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Letter carriers saving lives -- six days a week

By Ed O'Keefe

If the U.S. Postal Service needs a reason to keep delivering the mail on Saturdays, it should consider the story of letter carrier Jim Dupont.

He had just finished delivering mail to the 1,192 addresses on his Rogers, Ark., route in June 2009 when a car and truck collided nearby. Dupont ran to the scene, pulled out the car's driver, helped a passenger out of the truck and then climbed through the back window to pull out the truck's driver, who was covered in blood.

All three survived the wreck -- which happened on a Saturday.

It also happened in Muskegon, Mich., where Penny Bell noticed on a Friday that mail was piling up in the mailbox of an elderly woman. She asked her Saturday substitute, Debbie Czarny, to check the house the next day. After knocking loudly, Czarny and rescuers found the woman disoriented on the floor, where she'd been lying for four days.

"Many of these most amazing acts of bravery and heroism go unreported," National Association of Letter Carriers President Fredric V. Rolando said Thursday at a luncheon honoring Dupont, Bell, Czarny and dozens of other letter carriers who committed similar acts of bravery or community service in the last year.

On other weekdays: Salli Hislop, of Salt Lake City, called for help after a dog alerted her to an elderly man having a heart attack. Larry Gunkel, of Wichita, Kan., runs a program providing food on the weekends to more than 5,000 schoolchildren. Thomas Nehlen, of Youngstown, Ohio, ran into a burning house to ensure a family's safe exit and later that day helped a young boy who crashed into a car.

Thursday's winners are "just the tip of the iceberg," and prove that NALC's 210,000 city letter carriers often do much more than deliver the mail, Rolando said.

With Postmaster General John E. Potter and other Postal Service officials in attendance, Rolando gently reminded them several times that Saturday mail deliveries are still valued by NALC members, who fear ending six-day mail delivery could mean job losses and wage cuts.

But Potter -- and a majority of the American public -- support ending Saturday deliveries as USPS revenues slide and mail volume plummets.

Dupont keeps in touch with the accident victims but has lost thousands of dollars in pay and benefits as he recovers from injuries he sustained from the rescue. He may undergo a second shoulder surgery soon, he said. But he said he responded because his customers would have done the same for him.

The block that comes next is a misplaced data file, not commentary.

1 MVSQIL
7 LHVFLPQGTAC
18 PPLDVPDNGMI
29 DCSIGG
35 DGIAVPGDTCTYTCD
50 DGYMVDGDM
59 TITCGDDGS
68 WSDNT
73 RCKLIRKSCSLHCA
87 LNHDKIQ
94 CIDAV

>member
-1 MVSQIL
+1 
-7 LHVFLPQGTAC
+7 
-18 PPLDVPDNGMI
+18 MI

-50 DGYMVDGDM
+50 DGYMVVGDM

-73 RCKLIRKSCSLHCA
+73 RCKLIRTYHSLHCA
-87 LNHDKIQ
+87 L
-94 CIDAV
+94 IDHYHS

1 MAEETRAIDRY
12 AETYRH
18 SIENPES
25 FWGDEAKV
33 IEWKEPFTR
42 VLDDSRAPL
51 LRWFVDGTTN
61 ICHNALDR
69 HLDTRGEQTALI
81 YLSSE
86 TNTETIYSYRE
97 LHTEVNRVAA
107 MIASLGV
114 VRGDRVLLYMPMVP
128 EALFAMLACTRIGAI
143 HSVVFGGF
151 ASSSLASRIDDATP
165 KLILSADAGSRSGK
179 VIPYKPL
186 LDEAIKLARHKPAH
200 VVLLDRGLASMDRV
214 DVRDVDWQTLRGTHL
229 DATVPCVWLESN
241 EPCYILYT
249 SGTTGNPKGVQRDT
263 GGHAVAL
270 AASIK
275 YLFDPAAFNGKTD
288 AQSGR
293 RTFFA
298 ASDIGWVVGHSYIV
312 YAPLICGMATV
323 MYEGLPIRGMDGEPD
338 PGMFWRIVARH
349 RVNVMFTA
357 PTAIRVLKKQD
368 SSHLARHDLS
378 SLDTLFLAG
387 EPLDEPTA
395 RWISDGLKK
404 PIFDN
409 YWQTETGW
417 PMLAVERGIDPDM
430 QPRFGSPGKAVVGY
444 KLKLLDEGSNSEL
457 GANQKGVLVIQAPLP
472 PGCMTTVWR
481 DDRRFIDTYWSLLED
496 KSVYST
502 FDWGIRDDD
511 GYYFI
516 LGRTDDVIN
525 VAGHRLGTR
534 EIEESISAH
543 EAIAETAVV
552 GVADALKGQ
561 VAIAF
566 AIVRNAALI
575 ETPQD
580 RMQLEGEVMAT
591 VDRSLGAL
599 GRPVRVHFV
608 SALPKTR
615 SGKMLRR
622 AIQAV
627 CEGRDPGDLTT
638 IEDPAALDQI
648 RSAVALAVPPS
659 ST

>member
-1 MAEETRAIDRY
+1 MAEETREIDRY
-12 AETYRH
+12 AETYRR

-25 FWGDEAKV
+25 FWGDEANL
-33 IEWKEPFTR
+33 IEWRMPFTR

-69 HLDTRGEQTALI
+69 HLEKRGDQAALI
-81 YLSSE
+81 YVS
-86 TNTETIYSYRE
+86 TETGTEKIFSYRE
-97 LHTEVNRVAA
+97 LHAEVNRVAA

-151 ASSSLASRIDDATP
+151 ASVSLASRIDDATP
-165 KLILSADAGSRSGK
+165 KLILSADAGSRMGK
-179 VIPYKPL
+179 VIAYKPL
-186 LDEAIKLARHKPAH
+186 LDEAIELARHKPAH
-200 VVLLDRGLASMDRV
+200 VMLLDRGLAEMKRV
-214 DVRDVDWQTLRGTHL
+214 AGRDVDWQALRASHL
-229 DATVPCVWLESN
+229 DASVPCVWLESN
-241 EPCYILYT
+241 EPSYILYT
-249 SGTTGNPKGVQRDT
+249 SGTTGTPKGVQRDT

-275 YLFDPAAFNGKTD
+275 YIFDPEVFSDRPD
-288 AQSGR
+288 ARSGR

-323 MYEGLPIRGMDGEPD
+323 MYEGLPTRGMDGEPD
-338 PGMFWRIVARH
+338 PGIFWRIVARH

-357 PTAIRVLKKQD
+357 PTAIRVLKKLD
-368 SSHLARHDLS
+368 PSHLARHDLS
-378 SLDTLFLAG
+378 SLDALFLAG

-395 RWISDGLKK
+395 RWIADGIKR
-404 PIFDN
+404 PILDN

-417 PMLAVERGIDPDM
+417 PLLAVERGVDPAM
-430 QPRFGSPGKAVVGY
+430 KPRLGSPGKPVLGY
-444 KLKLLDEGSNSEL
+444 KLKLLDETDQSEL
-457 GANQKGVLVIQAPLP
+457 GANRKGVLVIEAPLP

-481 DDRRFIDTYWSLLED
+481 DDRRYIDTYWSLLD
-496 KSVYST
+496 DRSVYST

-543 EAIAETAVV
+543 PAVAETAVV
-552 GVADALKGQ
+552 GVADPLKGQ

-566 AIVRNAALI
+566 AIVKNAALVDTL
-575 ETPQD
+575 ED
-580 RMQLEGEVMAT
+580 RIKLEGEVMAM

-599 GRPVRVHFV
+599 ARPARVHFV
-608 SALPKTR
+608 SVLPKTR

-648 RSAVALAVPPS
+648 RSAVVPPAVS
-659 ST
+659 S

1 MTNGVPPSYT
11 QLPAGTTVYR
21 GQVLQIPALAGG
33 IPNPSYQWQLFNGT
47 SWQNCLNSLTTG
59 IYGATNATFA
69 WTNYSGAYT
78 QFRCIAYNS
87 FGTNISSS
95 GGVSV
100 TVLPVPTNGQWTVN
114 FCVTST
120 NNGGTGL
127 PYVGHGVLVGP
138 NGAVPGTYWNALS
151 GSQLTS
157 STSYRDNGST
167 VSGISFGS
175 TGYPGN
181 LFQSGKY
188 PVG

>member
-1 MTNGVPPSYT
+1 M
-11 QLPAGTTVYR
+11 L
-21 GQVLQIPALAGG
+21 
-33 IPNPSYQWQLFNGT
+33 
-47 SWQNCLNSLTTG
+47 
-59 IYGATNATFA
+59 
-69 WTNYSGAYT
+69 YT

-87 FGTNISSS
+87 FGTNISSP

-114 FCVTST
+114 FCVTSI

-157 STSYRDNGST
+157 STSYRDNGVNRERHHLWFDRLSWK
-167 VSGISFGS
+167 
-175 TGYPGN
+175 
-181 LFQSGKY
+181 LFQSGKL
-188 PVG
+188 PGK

"They're part of your family," Dupont said in an interview. "They see you on your route, you're hot, exhausted, and they bring you lemonade. They watch you; if you're having issues, they call in help. It's a two-way thing. I don't hesitate; I don't think anyone would. It's just helping our fellow citizens."

Leave your thoughts in the comments section below

By Ed O'Keefe  | October 7, 2010; 4:56 PM ET
Categories:  Postal Service  
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Comments

Wouldn't it be cheaper, and save more lives, to reduce delivery days (which according to polls is okay with most people), and use the money saved to hire more cops/firefighters/etc. - who are specially trained for this sort of thing?

Posted by: andre7 | October 7, 2010 7:57 PM | Report abuse

alot of carriers check on their older customers everyday.

however, we have more mail volume than we have had in years. monday is unreal, already.
don't believe what you read from the usps.
the polls are all about how you ask the question.
let me ask you: if we got your check on saturday, is it ok if we deliver it monday?
if we got your medicine on saturday, is it ok if we deliver it on monday?
if we got your netflix, is it ok if we deliver it on monday?

Posted by: l889a | October 7, 2010 11:27 PM | Report abuse

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